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Your Environment. Your Health.

University of California-Berkeley

Superfund Research Program

Determinants for Chromosomally Defective Human Sperm

Project Leaders: Andrew J. Wyrobek (Lawrence Livermore National Laboratory), Brenda Eskenazi
Grant Number: P42ES004705
Funding Period: 2000 - 2006

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Project Summary (2000-2006)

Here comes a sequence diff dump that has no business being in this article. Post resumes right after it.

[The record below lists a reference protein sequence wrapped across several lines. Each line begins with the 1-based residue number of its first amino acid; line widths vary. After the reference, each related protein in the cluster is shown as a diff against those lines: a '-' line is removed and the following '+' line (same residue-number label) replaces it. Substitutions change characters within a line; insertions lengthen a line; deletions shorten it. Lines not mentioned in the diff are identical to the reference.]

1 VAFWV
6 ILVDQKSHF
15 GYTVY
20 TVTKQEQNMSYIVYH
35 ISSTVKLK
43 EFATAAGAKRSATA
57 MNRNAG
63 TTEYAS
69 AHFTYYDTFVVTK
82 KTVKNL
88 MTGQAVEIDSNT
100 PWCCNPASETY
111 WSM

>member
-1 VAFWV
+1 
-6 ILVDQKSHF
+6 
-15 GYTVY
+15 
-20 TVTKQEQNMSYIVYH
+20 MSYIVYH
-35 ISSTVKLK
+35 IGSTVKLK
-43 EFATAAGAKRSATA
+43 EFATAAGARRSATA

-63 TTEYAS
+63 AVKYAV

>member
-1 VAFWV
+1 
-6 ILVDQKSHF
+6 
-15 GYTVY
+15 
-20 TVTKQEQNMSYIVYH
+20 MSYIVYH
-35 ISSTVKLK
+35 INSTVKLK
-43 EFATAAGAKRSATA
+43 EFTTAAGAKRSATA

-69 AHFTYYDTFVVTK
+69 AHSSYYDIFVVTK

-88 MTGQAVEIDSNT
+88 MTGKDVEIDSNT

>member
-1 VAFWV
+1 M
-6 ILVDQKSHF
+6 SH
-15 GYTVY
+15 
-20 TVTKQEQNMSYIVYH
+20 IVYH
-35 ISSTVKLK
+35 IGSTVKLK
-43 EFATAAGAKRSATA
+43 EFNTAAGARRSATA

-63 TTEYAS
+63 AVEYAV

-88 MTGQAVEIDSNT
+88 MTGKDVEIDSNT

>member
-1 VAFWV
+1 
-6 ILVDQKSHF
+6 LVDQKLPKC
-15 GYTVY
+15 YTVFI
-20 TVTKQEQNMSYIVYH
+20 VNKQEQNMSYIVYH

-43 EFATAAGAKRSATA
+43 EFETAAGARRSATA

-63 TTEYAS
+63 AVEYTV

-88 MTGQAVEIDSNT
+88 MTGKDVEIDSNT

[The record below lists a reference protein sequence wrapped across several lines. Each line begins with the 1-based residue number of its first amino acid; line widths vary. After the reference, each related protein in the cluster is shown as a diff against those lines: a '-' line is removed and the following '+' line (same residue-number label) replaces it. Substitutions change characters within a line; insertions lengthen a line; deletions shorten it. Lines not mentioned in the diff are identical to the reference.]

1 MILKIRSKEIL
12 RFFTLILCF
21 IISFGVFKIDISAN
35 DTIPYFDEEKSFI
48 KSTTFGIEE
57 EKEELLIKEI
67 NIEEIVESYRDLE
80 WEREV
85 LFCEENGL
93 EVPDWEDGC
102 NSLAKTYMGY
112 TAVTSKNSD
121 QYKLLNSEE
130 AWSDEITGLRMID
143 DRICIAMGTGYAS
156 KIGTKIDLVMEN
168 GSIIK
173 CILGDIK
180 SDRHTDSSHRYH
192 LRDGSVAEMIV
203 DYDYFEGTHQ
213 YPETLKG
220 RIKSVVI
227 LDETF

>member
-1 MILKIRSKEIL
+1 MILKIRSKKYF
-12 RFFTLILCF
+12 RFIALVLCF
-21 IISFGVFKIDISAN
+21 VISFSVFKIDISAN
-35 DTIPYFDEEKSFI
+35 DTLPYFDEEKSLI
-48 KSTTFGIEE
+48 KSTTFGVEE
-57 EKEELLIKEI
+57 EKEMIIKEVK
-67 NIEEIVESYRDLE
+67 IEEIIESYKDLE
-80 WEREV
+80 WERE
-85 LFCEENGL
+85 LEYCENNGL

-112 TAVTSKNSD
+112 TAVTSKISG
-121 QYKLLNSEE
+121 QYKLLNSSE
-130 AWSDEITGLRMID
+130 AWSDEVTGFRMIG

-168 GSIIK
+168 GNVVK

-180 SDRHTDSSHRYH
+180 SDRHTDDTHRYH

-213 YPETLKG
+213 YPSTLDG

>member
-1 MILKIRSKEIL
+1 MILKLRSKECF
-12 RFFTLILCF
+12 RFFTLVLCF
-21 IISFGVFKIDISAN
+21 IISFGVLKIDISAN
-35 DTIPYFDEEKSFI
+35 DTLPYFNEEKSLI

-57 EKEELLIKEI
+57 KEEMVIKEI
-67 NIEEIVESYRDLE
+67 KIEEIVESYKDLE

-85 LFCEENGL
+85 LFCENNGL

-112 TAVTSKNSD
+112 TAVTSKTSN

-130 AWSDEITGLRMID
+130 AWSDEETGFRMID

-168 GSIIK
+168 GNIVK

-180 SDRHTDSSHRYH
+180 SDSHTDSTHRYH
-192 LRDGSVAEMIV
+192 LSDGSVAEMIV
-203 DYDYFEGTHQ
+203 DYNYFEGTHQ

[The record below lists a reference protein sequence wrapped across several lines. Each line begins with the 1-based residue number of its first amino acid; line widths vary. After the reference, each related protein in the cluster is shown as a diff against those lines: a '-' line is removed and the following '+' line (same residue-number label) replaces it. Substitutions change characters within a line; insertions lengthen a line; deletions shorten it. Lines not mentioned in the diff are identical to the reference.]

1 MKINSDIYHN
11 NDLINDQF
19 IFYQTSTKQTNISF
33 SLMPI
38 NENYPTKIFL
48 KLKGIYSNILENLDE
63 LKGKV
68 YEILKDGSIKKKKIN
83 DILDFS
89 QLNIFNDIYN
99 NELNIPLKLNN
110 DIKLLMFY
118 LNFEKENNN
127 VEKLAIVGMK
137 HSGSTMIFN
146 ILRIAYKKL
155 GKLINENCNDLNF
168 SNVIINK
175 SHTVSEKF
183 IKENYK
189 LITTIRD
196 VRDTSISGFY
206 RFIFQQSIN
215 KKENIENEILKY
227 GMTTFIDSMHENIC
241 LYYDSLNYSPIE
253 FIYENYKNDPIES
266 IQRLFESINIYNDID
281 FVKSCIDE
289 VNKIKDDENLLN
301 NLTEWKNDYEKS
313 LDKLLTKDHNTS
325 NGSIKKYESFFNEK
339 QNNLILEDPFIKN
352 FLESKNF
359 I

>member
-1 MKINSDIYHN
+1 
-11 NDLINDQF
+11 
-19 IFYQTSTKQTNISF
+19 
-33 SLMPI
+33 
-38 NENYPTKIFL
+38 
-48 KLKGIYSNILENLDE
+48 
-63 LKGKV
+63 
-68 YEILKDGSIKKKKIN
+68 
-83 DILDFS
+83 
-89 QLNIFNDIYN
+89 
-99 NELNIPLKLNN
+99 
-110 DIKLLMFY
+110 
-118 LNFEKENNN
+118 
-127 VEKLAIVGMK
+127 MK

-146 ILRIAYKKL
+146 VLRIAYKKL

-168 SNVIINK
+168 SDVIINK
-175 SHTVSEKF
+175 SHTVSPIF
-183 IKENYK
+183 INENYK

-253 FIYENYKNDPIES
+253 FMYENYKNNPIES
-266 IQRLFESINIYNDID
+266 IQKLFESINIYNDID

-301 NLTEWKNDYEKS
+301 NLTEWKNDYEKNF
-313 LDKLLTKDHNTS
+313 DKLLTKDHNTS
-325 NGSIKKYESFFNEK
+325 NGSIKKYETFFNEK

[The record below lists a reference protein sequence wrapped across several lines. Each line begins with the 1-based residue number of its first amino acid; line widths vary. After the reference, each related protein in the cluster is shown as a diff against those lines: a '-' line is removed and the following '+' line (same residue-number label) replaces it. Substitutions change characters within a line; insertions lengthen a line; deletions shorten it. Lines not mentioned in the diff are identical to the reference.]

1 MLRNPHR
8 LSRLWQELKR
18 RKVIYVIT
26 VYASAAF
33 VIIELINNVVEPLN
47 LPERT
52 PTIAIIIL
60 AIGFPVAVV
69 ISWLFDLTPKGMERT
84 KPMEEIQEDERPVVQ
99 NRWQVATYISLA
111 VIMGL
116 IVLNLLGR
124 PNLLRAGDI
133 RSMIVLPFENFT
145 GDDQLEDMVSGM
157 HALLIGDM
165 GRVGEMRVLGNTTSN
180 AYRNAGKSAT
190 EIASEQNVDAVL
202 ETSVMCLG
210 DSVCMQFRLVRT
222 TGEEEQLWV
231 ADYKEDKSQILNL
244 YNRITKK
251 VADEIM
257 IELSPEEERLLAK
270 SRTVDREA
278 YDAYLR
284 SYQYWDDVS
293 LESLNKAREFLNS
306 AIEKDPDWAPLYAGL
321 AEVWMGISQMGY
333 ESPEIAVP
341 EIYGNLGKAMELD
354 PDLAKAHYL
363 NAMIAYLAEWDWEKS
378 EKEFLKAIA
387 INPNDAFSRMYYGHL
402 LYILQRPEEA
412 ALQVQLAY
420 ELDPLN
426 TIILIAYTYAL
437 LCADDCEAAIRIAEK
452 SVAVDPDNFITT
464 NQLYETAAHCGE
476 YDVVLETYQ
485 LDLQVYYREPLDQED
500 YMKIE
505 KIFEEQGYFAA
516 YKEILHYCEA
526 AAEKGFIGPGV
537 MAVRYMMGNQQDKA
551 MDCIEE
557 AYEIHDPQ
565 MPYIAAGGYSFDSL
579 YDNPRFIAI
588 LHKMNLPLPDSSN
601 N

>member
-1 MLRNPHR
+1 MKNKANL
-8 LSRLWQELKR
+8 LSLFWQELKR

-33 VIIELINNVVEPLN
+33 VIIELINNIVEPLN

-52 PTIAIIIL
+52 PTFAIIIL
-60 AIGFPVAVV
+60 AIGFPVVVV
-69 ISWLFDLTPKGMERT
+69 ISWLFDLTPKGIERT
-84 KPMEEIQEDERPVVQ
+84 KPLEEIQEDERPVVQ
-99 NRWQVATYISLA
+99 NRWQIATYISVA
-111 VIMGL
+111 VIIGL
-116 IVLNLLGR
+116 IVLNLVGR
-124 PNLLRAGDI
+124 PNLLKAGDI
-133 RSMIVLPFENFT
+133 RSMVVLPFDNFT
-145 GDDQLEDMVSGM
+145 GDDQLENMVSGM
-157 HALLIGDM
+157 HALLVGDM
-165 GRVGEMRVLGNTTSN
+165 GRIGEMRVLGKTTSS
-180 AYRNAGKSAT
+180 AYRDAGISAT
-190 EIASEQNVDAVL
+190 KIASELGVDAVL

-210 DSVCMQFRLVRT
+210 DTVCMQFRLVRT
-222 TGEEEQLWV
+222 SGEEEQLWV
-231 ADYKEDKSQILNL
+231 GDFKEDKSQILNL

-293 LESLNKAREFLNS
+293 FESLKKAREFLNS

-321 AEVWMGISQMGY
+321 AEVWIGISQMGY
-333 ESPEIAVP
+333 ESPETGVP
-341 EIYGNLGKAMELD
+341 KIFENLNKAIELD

Exposure of fathers to environmental toxicants is associated with adverse consequences to the fetus and offspring. This project is investigating the roles of specific paternal host factors and environmental risk factors for transmission of chromosomal defects via sperm. Two promising sperm FISH methods have been developed to detect human sperm carrying abnormal numbers of chromosomes (aneuploidy) or structurally defective chromosomes (partial chromosomal duplications, deletions, or breakage). Studies with these sperm methods indicate that chromosomally defective sperm are inducible after exposures to certain drugs, both in murine and human studies; however, the utility of the genetic biomarkers in sperm for the assessment of reproductive hazards in occupationally or environmentally exposed populations remains to be proven. In addition, the modifying effects of host factors are not known. In this study, the relationship of age and diet on sperm chromosomal defects in healthy non-smoking men is being investigated to determine if occupational exposure to benzene is associated with increases in the proportions of chromosomally defective sperm and with reduced semen quality. The sperm from approximately 100 healthy men age 20-80, will be characterized to determine age effects on chromosome structure in sperm, and to examine associations between diet and chromosomally abnormal sperm. Occupational exposure to benzene will be evaluated in a Chinese cohort. Research will focus on benzene because it is an important Superfund chemical and a proven human leukemogen, and occupational exposure induces chromosomal damage in lymphocytes.

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